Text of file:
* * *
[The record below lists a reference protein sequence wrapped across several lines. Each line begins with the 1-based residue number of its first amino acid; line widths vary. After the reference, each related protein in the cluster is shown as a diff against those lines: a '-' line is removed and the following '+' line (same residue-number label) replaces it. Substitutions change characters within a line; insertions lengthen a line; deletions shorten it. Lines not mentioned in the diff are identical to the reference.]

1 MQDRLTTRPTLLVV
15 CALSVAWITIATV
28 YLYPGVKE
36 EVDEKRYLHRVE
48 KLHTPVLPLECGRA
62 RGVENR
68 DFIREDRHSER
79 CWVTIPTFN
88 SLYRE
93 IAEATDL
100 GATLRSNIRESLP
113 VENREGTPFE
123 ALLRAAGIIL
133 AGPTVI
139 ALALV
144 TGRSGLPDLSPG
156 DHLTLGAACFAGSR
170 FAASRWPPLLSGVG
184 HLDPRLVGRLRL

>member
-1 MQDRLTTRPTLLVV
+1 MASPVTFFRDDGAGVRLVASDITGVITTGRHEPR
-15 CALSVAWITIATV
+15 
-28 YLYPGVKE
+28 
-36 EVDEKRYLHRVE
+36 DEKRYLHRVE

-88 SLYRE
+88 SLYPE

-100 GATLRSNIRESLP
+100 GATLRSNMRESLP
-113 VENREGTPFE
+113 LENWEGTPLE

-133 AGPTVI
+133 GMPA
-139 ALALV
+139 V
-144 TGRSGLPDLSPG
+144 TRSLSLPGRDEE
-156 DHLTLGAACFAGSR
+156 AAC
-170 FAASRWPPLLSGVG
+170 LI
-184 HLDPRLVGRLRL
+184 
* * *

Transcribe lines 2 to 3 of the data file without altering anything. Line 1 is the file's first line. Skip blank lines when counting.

1 MQDRLTTRPTLLVV
15 CALSVAWITIATV